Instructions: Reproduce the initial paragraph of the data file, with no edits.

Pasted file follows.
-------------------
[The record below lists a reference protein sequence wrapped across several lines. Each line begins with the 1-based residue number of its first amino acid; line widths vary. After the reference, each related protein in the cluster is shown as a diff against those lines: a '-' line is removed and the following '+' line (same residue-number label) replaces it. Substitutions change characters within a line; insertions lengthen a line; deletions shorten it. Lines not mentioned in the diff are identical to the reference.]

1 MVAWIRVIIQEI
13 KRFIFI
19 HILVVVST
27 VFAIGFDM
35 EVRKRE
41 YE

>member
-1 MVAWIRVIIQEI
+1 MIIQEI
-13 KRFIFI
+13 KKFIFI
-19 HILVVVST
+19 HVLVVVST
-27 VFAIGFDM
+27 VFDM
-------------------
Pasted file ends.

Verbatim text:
[The record below lists a reference protein sequence wrapped across several lines. Each line begins with the 1-based residue number of its first amino acid; line widths vary. After the reference, each related protein in the cluster is shown as a diff against those lines: a '-' line is removed and the following '+' line (same residue-number label) replaces it. Substitutions change characters within a line; insertions lengthen a line; deletions shorten it. Lines not mentioned in the diff are identical to the reference.]